Much like jeans, the history of denim jackets is defined by the two American brands, Levi’s and Lee. Levi’s was not only the first brand to produce jeans, but also the first to produce denim jackets—meant for cowboys, miners and other manual laborers out West—starting in 1905 with the 506XX blouse (the XX stood for “extra strong”). Made from Amoskeag Manufacturing Company’s 9oz. double heavy extra strong quality unsanforized denim, the 506XX had a short, boxy fit, tacked-down vertical pleats on the front, a single front chest pocket, and a buckle cinch on the back. In 1917, the blouse was
rechristened the “Number One (Type I).” In 1928, a front pocket flap was added and in 1936, Levi’s famous Red Tab was placed on the pocket. It was only in 1938 that the word “jacket” was used to describe the 506XX in the western wear catalog, Dude Ranch Duds. They have been called jean jackets ever since.
While Levi’s was supplying workers in the American West with its 506XX, Lee was producing workwear for midwestern railroad workers. In 1921, the brand introduced its Loco Jacket—also known as a “Railroad Jacket”—which was tested by railroad workers and featured three front patch pockets. By the end of the decade, Lee debuted the first denim jacket with a zipper front, known as the 91. Then, in 1931, Lee introduced the first slim-fit denim jacket with cowboys in mind, the
101J (Jelt). Apart from a trimmer silhouette, the 101J had nearly identical details to Levi’s 506XX. Two years later, Lee produced its now famous winter version of the 101J (dubbed the Storm Rider in 1956), which had a corduroy collar and a striped Alaskan wool blanket lining.
Although both Levi’s and Lee made slight modifications to their denim jackets throughout the ’30s, significant updates would not arrive until after WWII. In 1946, Lee exchanged the single front pocket on the 101J for two button-down flap pockets on the chest, removed the front pleats and added two adjustable tabs to the waist—the back cinch was removed earlier in the decade.
Then, in 1953, Levi’s introduced the first major update to their denim jacket, the
507XX, also known as the Type II. The main updates between Levi’s Type I and its Type II jacket were the addition of a second chest pocket with a button-down flap, the replacement of the back-waist cinch with two adjustable tabs at the waist and the addition of bar tack stitching for reinforcement.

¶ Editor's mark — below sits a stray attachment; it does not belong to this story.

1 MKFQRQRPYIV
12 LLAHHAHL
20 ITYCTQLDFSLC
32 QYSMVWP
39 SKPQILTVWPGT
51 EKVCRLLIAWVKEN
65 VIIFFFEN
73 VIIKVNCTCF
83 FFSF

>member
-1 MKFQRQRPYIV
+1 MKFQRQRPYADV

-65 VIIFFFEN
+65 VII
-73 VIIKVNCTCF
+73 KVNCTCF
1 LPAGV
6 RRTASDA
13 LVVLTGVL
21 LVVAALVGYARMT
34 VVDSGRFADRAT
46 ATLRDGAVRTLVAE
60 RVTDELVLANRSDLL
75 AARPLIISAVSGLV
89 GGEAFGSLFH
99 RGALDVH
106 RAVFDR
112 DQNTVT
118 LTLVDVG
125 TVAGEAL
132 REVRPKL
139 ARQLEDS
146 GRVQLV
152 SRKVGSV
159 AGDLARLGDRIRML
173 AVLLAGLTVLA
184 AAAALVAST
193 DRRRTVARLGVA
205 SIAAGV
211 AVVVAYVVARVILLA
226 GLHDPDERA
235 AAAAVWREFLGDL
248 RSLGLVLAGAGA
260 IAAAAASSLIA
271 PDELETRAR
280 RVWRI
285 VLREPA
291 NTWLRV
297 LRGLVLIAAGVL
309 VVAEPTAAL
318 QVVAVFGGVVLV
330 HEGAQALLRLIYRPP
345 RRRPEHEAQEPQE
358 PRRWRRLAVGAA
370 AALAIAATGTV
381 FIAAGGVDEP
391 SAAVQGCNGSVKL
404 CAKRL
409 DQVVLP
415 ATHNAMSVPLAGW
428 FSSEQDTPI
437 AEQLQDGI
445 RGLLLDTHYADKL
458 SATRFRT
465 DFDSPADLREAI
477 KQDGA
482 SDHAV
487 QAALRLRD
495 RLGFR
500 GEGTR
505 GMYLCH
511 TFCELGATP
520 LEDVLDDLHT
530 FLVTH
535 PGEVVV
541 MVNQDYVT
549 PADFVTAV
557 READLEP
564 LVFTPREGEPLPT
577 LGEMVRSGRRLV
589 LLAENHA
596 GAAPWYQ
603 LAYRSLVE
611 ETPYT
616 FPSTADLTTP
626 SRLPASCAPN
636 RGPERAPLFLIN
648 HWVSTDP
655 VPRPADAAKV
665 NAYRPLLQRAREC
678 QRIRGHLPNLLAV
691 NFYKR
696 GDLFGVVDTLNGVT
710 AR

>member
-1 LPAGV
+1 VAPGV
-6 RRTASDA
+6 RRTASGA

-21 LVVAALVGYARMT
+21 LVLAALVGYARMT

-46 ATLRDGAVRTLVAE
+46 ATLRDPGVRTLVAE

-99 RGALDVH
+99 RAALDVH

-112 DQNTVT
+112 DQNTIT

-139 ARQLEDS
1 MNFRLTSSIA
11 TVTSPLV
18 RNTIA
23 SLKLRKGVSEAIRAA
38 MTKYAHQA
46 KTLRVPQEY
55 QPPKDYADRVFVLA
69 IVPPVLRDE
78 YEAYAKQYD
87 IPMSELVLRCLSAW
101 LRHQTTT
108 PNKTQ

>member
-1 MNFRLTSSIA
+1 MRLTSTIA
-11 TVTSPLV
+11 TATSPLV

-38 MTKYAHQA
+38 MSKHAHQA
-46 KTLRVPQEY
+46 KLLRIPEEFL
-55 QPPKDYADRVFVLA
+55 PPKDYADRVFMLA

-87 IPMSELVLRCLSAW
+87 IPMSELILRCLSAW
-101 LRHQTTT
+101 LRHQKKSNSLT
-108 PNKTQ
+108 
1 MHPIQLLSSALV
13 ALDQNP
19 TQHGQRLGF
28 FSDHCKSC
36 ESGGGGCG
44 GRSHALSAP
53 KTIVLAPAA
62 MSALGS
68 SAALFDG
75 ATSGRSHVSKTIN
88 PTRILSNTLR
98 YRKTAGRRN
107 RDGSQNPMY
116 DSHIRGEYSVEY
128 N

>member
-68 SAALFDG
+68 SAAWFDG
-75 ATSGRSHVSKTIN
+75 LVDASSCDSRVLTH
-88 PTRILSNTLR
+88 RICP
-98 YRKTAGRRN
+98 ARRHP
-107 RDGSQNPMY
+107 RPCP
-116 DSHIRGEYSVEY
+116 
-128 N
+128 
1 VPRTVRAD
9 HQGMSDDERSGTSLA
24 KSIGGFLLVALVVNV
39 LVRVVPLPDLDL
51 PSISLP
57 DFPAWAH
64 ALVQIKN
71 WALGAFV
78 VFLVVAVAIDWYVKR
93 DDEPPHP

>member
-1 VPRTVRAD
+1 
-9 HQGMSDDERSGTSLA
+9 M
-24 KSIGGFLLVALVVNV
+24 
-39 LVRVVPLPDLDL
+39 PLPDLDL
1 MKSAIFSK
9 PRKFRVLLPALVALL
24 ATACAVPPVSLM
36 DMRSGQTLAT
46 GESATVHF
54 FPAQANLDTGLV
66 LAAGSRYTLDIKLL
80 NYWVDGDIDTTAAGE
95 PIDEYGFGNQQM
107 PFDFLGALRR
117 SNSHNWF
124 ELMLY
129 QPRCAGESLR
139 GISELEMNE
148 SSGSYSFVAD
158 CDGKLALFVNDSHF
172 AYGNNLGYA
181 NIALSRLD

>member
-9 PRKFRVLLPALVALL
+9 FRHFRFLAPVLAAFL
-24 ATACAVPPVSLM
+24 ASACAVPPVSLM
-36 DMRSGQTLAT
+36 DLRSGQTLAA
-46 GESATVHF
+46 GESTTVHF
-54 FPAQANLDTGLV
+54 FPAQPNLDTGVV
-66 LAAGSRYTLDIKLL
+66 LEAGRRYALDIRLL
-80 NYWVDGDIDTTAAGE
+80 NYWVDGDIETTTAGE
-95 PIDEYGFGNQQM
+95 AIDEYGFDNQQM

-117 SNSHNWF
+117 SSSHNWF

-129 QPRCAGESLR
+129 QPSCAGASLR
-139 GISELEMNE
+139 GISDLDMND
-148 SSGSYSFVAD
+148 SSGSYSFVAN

The ’50s was also the decade that represented the propagation of denim jackets through popular culture. In 1951, singer Bing Crosby and a friend were initially rejected from a Vancouver hotel because of their hunting gear, which included Levi’s waist overalls (eventually a bellhop recognized Crosby and admitted him and his friend). Presumably after hearing about the incident, Levi’s attempted to capitalize on the singer’s affinity for the brand, and constructed him a custom
denim tuxedo jacket and matching pants. Made from 501 denim and decorated with a corsage constructed from Red Tabs secured with copper rivets, the brand presented the tuxedo to Crosby at the 1951 Silver State Stampede in Elko, Nevada—where he was the honorary mayor. In fact, the musician was so pleased with the suit he went on to wear it during press appearances for the film, Here Comes the Groom. Elvis Presley also helped spread the gospel of denim during the ’50s, wearing a Levi’s Type II jacket in Hal Kanter’s 1957 film and Loving You denim separates in Richard Thorpe’s that same year. Jailhouse Rock
In 1962, Levi’s introduced its second major update to its denim jacket with the release of the
557XX or Type III. The Type III took after Lee’s 101J, featuring a slimmer fit due to slanted chest seams, and featured two hidden chest pockets with pointed button-down flaps. In 1967, Levi’s gave the Type III the lot number 70505 to match its companion piece, the 505 zipper fly jean. The late ’60s and early ’70s saw denim (including denim jackets) reach new heights of popularity. Ringo Starr appears in a double denim outfit on the cover of The Beatles’ 1969 album , and Martin Sheen Abbey Road wears a Levi’s Type II jacket in the 1973 movie . Badlands
Since the 1970, denim jackets have roughly followed the trajectory of jeans, receiving designer interpretations throughout the ’70s and ’80s, getting bigger and baggier during the ’90’s, and seeing a return to their workwear origins from the mid-2000’s to the present—with numerous designer interpretations to match. Of course, there have been updates along with the way. Levi’s, for instance, introduced hand pockets to the Type III in the ’80s and through their
Levi’s Commuter divison now produce performance denim jackets made specifically urban cyclists— Outlier does the same. Still, the classic workwear versions still dominate the market, as well as fashion designers’ collective unconscious.